Thursday, January 2, 2020

10 New Things to Know About Researching a Pilgrim in Your Family Tree




This is an updated version of a blog post from 2015. There has been a lot of new information about researching Mayflower passengers with the upcoming 400th anniversary of the arrival of the Mayflower in the year 2020.

It is estimated that over 35 million people all over the globe (not just in the USA) are descended from at least one of the 102 passengers who arrived in what is now Massachusetts on board the famous ship Mayflower in 1620.  According to Genealogy Bank, 12% of American s are descended from Mayflower passengers.  Don't you think that is an amazing number, especially considering that half of the passengers died with the first three months in the New World?  Odds are good that YOU might be descended from a Mayflower passenger, too.

#1:  You might find a Pilgrim in your tree if you start researching now, but you probably won't be able to join the General Society of Mayflower Descendants in time for the 2020 commemoration, or even in time for Thanksgiving.  But better late than never!  At least you can discuss your family history while watching the commemorative events on TV or around the Thanksgiving table.  Gathering the documents needed for your lineage application will take time, but you will have a great research story to tell everyone at Thanksgiving next year in 2021, which is the actual 400th anniversary of the "First Thanksgiving"!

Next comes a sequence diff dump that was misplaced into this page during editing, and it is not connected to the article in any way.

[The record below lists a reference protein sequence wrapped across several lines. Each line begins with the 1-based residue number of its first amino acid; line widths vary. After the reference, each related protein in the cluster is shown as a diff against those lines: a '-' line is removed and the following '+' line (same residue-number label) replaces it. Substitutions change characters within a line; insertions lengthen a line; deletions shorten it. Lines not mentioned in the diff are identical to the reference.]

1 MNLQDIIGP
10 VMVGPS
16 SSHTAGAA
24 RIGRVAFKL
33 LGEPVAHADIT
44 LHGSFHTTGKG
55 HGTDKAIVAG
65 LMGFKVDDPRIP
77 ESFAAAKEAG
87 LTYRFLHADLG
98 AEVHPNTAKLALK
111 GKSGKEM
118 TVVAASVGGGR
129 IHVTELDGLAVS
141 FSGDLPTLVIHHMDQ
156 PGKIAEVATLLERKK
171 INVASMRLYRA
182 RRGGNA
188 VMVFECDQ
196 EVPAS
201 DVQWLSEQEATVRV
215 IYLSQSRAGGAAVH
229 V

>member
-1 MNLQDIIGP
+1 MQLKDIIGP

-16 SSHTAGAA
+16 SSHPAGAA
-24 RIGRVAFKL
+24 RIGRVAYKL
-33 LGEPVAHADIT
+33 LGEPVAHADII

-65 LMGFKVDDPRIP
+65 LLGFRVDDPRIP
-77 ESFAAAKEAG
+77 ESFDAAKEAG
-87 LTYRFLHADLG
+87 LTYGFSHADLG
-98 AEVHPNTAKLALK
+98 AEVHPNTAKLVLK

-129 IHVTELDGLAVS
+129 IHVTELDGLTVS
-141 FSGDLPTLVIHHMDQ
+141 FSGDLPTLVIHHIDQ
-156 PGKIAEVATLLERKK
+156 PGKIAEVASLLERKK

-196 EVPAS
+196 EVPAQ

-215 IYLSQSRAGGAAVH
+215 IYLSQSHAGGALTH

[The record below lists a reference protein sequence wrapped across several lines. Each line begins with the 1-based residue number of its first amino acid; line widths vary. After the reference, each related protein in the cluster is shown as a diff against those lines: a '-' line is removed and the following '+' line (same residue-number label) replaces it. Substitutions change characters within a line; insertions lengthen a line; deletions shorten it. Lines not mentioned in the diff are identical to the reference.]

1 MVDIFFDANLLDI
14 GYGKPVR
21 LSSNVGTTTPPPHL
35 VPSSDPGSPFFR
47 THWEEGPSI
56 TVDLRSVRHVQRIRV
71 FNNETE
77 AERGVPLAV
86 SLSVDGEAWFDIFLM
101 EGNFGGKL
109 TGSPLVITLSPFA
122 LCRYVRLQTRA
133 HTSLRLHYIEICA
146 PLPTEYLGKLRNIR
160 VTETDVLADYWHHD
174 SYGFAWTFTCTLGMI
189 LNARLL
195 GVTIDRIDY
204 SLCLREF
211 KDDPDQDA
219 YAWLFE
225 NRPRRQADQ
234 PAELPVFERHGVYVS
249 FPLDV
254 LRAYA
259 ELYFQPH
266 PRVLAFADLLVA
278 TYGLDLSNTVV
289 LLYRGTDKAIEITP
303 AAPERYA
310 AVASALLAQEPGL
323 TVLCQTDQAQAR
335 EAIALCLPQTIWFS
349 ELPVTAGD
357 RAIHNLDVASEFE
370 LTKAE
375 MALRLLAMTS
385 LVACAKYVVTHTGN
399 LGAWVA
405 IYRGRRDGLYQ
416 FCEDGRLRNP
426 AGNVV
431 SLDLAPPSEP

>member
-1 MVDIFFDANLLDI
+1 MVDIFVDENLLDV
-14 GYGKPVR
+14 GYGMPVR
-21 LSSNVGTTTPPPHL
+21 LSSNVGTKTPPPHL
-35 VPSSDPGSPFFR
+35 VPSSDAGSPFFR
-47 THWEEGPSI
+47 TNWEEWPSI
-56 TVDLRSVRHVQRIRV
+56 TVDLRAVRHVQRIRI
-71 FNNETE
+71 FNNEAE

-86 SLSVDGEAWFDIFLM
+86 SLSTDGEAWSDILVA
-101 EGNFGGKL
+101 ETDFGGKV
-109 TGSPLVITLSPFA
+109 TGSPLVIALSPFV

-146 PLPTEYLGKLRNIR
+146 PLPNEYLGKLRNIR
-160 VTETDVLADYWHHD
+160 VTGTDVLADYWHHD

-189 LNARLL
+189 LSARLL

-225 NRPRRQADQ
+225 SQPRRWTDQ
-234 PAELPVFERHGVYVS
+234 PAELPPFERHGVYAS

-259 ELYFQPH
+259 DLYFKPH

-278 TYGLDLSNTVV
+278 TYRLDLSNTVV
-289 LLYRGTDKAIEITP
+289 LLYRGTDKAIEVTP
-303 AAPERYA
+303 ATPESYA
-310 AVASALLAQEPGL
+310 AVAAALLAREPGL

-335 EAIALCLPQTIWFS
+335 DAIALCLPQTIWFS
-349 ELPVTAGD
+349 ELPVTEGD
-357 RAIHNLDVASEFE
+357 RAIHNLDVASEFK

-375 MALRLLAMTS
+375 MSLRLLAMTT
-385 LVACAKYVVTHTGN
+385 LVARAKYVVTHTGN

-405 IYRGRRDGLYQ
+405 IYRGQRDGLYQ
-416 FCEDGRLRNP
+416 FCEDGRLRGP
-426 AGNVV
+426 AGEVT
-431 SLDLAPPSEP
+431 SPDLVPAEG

#2:  Start with yourself and work backwards.  You won't have success if you pick a Pilgrim from the Mayflower passenger list and try to work forward through time.  There are too many potential descendants, and it would be a big waste of time to follow all the incorrect lineages for the estimated 14 or 15 or 16 generations needed to reach back to 1620.

#3:  You may already have a clue in your family tree.  The 102 passengers on the Mayflower had some distinctive names like STANDISH, BREWSTER, and BRADFORD, but they also had some common surnames such as BROWNE, COOKE, ROGERS, and WHITE.  To see a complete passenger list, click on this link:  https://www.themayflowersociety.org/the-pilgrims/the-pilgrims

#4:  Is there a branch of your family tree in colonial era (pre-1776) New England?  Were any of them born in Massachusetts?  Were any births from Plymouth County?  This can be a big clue that might lead to finding a Pilgrim.